Manichaean Psalter

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The Manichaean Psalter is a Manichaean text written in Coptic.[1] It is believed to have been compiled in the late 3rd century[2] or the mid-4th century.[3][1] The Psalter is believed to contain remnants of some of the earliest extant Manichaean literature.[4]

History[edit]

The Psalter was discovered at Medinet Madi in Egypt.[5] Like other works discovered at this site, it was written in a Coptic dialect typical of the Lycopolis region.[6] After its discovery, it was edited and published by Charles Allberry in 1938–9 from manuscripts in the Chester Beatty collection and in the Prussian Academy of Sciences.[citation needed]

Contents[edit]

It contains references to Old Testament apocrypha[5] and references the Acts of Thomas, the Acts of John, and other Acts of the Apostles approvingly.[7] It refers to some events believed to be derived from the Acts of Andrew.[8] One of the psalms draws a line of tradition from Adam through Seth and Enoch to Mani.[5] One author has described one of the hymns as containing a "deep love of Jesus".[3]

Citations[edit]

  1. ^ a b Barnstone & Meyer 2009, p. 530.
  2. ^ Klauck 2008, p. 16.
  3. ^ a b MacNeil 1988, p. 97.
  4. ^ Stroumsa 2015, p. 92.
  5. ^ a b c Richter, Horton & Ohlhafer 2015, p. 75.
  6. ^ Corrigan & Rasimus 2013, p. 276.
  7. ^ Klauck 2008, p. 16,114.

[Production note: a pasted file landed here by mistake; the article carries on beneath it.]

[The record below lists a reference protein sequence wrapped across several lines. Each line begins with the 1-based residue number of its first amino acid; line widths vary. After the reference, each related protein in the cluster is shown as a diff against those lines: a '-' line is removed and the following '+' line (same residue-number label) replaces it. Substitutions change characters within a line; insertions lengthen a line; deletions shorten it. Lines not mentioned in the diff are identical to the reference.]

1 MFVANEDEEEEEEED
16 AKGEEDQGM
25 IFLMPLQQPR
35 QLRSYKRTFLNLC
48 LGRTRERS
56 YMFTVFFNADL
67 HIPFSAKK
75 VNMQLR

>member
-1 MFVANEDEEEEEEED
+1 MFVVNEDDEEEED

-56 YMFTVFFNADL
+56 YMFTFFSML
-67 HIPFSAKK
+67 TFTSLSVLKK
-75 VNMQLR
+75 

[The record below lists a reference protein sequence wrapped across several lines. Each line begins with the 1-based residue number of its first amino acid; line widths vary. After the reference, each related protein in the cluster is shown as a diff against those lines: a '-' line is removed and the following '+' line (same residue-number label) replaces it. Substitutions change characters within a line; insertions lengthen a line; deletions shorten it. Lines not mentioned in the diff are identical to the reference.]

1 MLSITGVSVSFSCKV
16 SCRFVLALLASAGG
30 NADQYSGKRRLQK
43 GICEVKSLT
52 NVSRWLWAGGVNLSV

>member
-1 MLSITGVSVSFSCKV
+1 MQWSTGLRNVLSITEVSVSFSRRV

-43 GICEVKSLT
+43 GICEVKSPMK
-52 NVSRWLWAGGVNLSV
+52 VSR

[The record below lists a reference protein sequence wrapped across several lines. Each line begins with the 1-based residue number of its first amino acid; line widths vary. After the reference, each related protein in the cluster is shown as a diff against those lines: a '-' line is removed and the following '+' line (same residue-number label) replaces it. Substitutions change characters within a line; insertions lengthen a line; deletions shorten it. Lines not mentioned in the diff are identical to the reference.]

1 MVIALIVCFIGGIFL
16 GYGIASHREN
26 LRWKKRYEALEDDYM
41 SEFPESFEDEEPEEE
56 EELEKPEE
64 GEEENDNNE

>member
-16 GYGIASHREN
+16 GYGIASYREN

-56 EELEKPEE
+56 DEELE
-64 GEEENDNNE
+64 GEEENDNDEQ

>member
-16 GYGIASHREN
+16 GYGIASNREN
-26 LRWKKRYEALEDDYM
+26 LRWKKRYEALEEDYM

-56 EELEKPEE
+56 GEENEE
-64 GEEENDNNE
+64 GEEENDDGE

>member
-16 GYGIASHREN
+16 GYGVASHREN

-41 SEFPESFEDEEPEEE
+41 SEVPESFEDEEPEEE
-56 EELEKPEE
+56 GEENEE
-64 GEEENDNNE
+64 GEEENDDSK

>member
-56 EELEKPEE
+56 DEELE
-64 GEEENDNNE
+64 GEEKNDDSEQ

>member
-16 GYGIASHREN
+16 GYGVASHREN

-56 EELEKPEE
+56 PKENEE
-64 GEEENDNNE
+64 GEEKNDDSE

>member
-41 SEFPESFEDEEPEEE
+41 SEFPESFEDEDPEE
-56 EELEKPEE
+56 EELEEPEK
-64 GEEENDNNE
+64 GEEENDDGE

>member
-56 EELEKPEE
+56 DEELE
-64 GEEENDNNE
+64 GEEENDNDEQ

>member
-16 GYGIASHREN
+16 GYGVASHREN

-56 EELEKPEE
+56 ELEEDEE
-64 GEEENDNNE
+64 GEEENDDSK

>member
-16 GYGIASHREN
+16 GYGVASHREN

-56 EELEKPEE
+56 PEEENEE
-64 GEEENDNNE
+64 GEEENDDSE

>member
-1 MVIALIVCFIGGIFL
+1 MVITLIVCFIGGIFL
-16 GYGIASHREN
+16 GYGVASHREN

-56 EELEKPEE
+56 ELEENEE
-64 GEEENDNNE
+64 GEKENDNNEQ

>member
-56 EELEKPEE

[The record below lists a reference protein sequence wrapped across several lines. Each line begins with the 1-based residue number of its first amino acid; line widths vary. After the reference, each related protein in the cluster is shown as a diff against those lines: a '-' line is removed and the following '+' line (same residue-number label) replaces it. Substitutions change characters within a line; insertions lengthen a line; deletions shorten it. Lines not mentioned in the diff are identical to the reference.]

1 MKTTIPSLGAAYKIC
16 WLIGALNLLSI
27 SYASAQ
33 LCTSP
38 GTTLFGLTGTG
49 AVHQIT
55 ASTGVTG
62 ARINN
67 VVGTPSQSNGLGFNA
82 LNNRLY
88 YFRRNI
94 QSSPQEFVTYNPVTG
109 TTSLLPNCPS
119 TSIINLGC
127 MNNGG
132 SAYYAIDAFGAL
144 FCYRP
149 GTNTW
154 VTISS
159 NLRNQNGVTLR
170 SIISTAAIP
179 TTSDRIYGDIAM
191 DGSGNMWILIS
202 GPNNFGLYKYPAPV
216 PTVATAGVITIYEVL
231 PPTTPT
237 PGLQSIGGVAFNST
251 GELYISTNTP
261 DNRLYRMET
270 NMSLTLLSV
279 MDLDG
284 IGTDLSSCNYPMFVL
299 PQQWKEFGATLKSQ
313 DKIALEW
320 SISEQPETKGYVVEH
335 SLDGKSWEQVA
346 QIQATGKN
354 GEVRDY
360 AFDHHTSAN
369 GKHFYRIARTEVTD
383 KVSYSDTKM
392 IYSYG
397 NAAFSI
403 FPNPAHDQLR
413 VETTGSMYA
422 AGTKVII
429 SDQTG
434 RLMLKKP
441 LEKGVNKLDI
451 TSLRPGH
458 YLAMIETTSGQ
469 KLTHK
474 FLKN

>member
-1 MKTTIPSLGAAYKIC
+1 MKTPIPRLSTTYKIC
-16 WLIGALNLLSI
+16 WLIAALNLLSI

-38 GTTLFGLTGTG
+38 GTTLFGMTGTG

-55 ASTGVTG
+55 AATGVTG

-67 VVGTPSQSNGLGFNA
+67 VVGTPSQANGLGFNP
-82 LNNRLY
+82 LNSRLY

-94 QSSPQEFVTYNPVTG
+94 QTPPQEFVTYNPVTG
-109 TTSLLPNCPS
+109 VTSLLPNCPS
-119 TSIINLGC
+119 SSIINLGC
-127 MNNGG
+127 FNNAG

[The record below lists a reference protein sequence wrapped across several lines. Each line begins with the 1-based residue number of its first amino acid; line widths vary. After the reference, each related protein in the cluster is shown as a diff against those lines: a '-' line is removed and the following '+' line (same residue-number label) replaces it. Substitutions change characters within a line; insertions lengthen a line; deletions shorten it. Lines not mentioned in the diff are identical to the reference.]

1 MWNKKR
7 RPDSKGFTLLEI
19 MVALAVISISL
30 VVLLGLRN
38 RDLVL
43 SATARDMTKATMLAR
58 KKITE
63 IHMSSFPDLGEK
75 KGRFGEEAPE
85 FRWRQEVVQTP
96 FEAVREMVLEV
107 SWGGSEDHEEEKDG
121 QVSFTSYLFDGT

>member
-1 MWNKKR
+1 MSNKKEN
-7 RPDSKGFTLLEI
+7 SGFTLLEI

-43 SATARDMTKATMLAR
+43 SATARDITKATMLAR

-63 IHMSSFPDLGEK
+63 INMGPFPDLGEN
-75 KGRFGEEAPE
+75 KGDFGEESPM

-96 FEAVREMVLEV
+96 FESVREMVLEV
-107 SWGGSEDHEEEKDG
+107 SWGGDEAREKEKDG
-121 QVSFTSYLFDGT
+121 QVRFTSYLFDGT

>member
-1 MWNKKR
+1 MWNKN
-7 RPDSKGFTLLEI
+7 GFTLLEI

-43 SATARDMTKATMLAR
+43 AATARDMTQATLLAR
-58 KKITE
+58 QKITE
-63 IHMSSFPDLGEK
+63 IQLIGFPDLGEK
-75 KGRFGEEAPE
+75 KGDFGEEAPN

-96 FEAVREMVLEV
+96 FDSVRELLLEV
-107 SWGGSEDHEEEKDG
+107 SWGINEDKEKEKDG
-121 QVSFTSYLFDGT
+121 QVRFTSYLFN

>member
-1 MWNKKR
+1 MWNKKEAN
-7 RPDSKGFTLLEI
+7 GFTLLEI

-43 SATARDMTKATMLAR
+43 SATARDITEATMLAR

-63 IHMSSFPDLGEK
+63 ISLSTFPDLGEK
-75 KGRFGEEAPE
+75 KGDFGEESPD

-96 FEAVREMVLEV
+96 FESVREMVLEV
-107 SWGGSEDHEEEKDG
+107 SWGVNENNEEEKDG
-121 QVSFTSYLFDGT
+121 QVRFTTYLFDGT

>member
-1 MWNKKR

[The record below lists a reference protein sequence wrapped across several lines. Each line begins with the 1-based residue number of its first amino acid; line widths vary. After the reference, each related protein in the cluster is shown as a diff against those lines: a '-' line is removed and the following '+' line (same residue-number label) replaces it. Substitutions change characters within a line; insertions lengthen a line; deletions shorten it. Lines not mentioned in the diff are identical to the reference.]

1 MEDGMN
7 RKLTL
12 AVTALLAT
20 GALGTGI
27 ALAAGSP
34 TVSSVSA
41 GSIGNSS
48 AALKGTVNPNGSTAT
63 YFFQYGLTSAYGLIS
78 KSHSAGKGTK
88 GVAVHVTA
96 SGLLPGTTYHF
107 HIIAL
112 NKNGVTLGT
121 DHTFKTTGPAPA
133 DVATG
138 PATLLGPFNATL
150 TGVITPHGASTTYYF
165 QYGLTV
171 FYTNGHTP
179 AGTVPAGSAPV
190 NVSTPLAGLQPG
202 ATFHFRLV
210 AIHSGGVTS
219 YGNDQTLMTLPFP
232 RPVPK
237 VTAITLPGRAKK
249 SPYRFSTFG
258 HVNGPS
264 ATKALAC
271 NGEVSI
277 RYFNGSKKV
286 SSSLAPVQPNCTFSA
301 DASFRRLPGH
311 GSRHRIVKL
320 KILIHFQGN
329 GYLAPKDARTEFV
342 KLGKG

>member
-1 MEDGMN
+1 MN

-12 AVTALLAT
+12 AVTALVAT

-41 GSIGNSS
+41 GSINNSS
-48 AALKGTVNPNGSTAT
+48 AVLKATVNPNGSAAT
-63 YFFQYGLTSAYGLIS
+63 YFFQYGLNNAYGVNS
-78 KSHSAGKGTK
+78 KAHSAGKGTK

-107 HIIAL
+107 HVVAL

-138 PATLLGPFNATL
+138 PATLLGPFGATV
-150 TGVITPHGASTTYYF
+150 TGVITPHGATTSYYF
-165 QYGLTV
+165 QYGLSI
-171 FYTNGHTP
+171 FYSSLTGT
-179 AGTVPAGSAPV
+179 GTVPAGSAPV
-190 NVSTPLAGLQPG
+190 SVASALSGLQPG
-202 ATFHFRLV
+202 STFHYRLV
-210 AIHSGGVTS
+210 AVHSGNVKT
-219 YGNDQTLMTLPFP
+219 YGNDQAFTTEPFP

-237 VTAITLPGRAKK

8. ^ Elliott 1993, p. 231.

References[edit]

  • Barnstone, W.; Meyer, M. (2009). The Gnostic Bible: Revised and Expanded Edition. Shambhala. ISBN 978-0-8348-2414-0.CS1 maint: ref=harv (link)
  • Corrigan, K.; Rasimus, T. (2013). Gnosticism, Platonism and the Late Ancient World: Essays in Honour of John D. Turner. Nag Hammadi and Manichaean Studies. Brill. ISBN 978-90-04-25476-3.CS1 maint: ref=harv (link)
  • Elliott, J.K. (1993). The Apocryphal New Testament: A Collection of Apocryphal Christian Literature in an English Translation. OUP Oxford. ISBN 978-0-19-152032-7.CS1 maint: ref=harv (link)
  • Klauck, H.J. (2008). The Apocryphal Acts of the Apostles: An Introduction. Baylor University Press. ISBN 978-1-60258-159-3.CS1 maint: ref=harv (link)
  • MacNeil, B. (1988). One City, One Bishop?: Ecclesiological Reflections on the Eastern Catholic Churches (The Placid Lectures 1987). Placid lecture series. Dharmaram Publications ; published for Centre for Indian and Inter-religious Studies, Rome.CS1 maint: ref=harv (link)
  • Richter, S.G.; Horton, C.; Ohlhafer, K. (2015). Mani in Dublin: Selected Papers from the Seventh International Conference of the International Association of Manichaean Studies in the Chester Beatty Library, Dublin, 8–12 September 2009. Nag Hammadi and Manichaean Studies. Brill. ISBN 978-90-04-28912-3.CS1 maint: ref=harv (link)
  • Stroumsa, G.G. (2015). The Making of the Abrahamic Religions in Late Antiquity. Oxford Studies in the Abrahamic Religions. OUP Oxford. ISBN 978-0-19-105912-4.CS1 maint: ref=harv (link)